Q9:5If I waive COBRA coverage during the election period, can I still get coverage at alater date?If you waive COBRA coverage during the election period, you must be permitted later to revoke yourwaiver of coverage and to elect continuation coverage as long as you do so during the election period.Then, the plan need only provide continuation coverage beginning on the date you revoke the waiver.In addition, certain Trade Adjustment Assistance (TAA) Program participants have a secondopportunity to elect COBRA continuation coverage. Individuals who are eligible and receive TradeReadjustment Allowances (TRA), individuals who would be eligible to receive TRA, but have not yetexhausted their unemployment insurance (UI) benefits, and individuals receiving benefits underAlternative Trade Adjustment Assistance (ATAA) or Reemployment Trade Adjustment Assistance(RTAA), and who did not elect COBRA during the general election period, may get a second electionperiod. This additional, second election period is measured 60 days from the first day of the month inwhich an individual is determined eligible for the TAA benefits listed above and receives such benefit.For example, if an individual’s general election period runs out and he or she is determined eligible forTRA (or would be eligible for TRA but have not exhausted UI benefits) or begin to receive ATAA orRTAA benefits 61 days after separating from employment, at the beginning of the month, he or shewould have approximately 60 more days to elect COBRA. However, if this same individual does notmeet the eligibility criteria until the end of the month, the 60 days are still measured from the first ofthe month, in effect giving the individual about 30 days. Additionally, a COBRA election must bemade not later than 6 months after the date of the TAA-related loss of coverage. COBRA coveragechosen during the second election period typically begins on the first day of that period. Moreinformation about the Trade Act is available at Under COBRA, what benefits must be covered?If you elect continuation coverage, the coverage you are given must be identical to the coveragecurrently available under the plan to similarly situated active employees and their families (generally,this is the same coverage that you had immediately before the qualifying event). You will also beentitled, while receiving continuation coverage, to the same benefits, choices, and services that asimilarly situated participant or beneficiary is currently receiving under the plan, such as the rightduring open enrollment season to choose among available coverage options. You will also be subject tothe same rules and limits that would apply to a similarly situated participant or beneficiary, such as copayment requirements, deductibles, and coverage limits. The plan's rules for filing benefit claims andappealing any claims denials also apply.Any change made to the plan's terms that apply to similarly situated active employees and their familieswill also apply to qualified beneficiaries receiving COBRA continuation coverage. If a child is born to oradopted by a covered employee during a period of continuation coverage, the child is automaticallyconsidered to be a qualified beneficiary receiving continuation coverage. You should consult your planfor the rules that apply for adding your child to continuation coverage under those circumstances.Q11: How long does COBRA coverage last?COBRA requires that continuation coverage extend from the date of the qualifying event for a limitedperiod of 18 or 36 months. The length of time depends on the type of qualifying event that gave rise to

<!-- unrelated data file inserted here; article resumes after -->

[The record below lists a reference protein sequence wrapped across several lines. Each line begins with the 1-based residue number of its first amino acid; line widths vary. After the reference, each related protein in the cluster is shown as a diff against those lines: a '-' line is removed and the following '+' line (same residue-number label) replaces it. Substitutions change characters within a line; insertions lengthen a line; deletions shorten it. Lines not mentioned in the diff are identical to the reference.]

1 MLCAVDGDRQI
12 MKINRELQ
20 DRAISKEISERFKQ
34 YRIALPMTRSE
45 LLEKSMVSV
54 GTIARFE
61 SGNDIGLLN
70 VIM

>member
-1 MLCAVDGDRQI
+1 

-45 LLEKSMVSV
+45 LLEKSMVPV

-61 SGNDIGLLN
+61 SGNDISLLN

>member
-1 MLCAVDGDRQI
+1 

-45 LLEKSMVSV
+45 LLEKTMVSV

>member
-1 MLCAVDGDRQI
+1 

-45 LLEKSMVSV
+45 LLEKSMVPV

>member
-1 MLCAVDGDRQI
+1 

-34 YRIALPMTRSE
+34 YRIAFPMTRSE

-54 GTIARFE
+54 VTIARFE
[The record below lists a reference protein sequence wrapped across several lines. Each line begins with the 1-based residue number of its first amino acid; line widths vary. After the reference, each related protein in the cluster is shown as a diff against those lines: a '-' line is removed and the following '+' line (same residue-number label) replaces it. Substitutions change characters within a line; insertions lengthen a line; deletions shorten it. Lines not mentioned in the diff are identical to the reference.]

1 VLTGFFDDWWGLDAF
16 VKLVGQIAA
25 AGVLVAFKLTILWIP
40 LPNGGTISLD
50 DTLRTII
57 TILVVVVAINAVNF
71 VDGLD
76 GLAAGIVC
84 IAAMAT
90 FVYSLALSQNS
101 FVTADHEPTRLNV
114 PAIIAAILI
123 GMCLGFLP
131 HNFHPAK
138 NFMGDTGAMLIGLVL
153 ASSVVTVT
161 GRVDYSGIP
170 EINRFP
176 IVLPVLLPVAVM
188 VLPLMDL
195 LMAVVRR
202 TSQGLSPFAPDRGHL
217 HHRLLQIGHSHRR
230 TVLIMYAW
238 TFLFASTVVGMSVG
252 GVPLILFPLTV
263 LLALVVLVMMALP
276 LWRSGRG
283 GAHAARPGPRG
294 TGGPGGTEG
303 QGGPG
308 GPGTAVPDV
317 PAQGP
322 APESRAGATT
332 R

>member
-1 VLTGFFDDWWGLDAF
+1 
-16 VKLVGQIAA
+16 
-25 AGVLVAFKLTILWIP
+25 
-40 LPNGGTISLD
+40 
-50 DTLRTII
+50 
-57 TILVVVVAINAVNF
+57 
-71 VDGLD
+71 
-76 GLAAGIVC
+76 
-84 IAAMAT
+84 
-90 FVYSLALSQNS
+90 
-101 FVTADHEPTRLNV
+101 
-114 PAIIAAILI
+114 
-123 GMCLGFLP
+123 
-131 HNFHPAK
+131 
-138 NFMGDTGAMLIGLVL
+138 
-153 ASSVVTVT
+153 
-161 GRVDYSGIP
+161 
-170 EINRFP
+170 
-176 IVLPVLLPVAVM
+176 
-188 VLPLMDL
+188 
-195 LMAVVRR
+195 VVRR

6the COBRA rights. A plan, however, may provide longer periods of coverage beyond the maximumperiod required by law.When the qualifying event is the covered employee's termination of employment or reduction in hoursof employment, qualified beneficiaries are entitled to 18 months of continuation coverage.When the qualifying event is the end of employment or reduction of the employee's hours, and theemployee became entitled to Medicare less than 18 months before the qualifying event, COBRAcoverage for the employee's spouse and dependents can last until 36 months after the date the employeebecomes entitled to Medicare. For example, if a covered employee becomes entitled to Medicare 8months before the date his/her employment ends (termination of employment is the COBRA qualifyingevent), COBRA coverage for his/her spouse and children would last 28 months (36 months minus 8months). For more information on how entitlement to Medicare impacts the length of COBRA coverage,contact the Department of Labor's Employee Benefits Security Administration at or bycalling 1-866-444-3272.For other qualifying events, qualified beneficiaries must be provided 36 months of continuationcoverage.Q12: Can continuation coverage be terminated early for any reason?A group health plan may terminate coverage earlier than the end of the maximum period for any ofthe following reasons: Premiums are not paid in full on a timely basis;The employer ceases to maintain any group health plan;A qualified beneficiary begins coverage under another group health plan after electingcontinuation coverage;A qualified beneficiary becomes entitled to Medicare benefits after electing continuationcoverage; orA qualified beneficiary engages in conduct that would justify the plan in terminatingcoverage of a similarly situated participant or beneficiary not receiving continuationcoverage (such as fraud).If continuation coverage is terminated early, the plan must provide the qualified beneficiary with anearly termination notice. The notice must be given as soon as practicable after the decision is made, andit must describe the date coverage will terminate, the reason for termination, and any rights the qualifiedbeneficiary may have under the plan or applicable law to elect alternative group or individual coverage.If you decide to terminate your COBRA coverage early, you generally won't be able to get a Marketplaceplan outside of the open enrollment period. For more information on alternatives to COBRA coverage,see question 4 above.Q13: Can I extend my COBRA continuation coverage?If you are entitled to an 18 month maximum period of continuation coverage, you may become eligiblefor an extension of the maximum time period in two circumstances. The first is when a qualifiedbeneficiary is disabled; the second is when a second qualifying event occurs.